I’m grateful to those farmers who early on introduced themselves and gave me permission to look at their fields each week so I had a better handle on crop problems and diseases. I’ve been blessed to have worked with wonderful on-farm research cooperators through the years and with NRDs/Extension/many farmers/consultants in Clay and the surrounding area with installing moisture sensors/ET gages for irrigation scheduling and in diagnosing crop problems. There are farmers/home-owners who befriended me, always taking time to chat when I went to look at their fields/lawns/trees or took time to stop in the office to visit; grateful for these friendships! Fair time has always been such a special time for me; our fair is a true gem. Very few counties can say the Fair Board, Extension Board, 4-H Council, and Extension staff all get along-and that is true of Clay County! Beyond that, we have great livestock quality, competition, and sportsmanship amongst our families which is how it should be. The focus of youth/families at the Clay County Fair has also been a blessing to me. The closing of South Central Research and Extension Center and restructure into the South Central Ag Lab had occurred a few years before I was hired, yet the excellent research conducted there remained with dedicated technicians, staff, and researchers with whom I’ve been blessed to work in addition to those at USMARC and GPVEC. And, I’ve been so blessed in Clay county and surrounding area to have relationships with newspaper staff who understand that ag drives our local economies and who strive to work with Extension. I’m also grateful for the team of ladies I’ve worked with in the Extension office and faculty and staff in surrounding counties as we’ve all worked together to serve our constituents.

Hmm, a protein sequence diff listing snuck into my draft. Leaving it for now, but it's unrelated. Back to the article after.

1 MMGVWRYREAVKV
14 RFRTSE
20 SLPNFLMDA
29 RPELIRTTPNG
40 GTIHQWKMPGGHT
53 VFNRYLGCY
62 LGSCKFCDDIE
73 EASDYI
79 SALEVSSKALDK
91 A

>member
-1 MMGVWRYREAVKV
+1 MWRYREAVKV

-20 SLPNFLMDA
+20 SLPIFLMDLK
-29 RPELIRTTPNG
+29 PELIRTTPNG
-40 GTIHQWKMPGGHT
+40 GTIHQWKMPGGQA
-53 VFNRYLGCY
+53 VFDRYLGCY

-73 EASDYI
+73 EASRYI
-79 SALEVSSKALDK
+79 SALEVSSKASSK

I’ve reflected much the past month on numerous blessings God has provided me in this position since I began in Clay County. Recently, I chose to accept a new challenge in my life by accepting the York/Seward crops/water educator position which will begin April 1. This was a very difficult decision for me; one I haven’t taken lightly and one which has been bathed in prayer. I know this is where God is leading me. That doesn’t come without sadness of leaving as the people of Clay County and this surrounding area are truly special.
Thank you for welcoming this young gal straight out of college and eventually trusting me to share research-based information with you, help you with decisions including the farm bill, look at your fields/lawns/gardens/trees, and in many cases build relationships. I will always be grateful to all of you for how you helped me and all you’ve taught me through the years!!! I’ve been assured the Clay county crops/water position with accountability region for Nuckolls/Thayer/Fillmore will be refilled and in the meantime, I will continue to assist this area in addition to my new one. Please do be patient with us during this transition. I’m thankful that agriculture is so connected and that there will be opportunities to connect at meetings in the future. Thank you again for your support of our Extension office and of me!
- FSA Farm Bill meeting March 17 at 1:30 p.m. at Clay Co. Fairgrounds
- Water Conservation in the Landscape gardening program April 14th from 5:30-7:00 p.m. at the Clay Co. Fairgrounds
- Lawn Care program April 21st from 5:30-7:00 p.m., Clay Co. Fairgrounds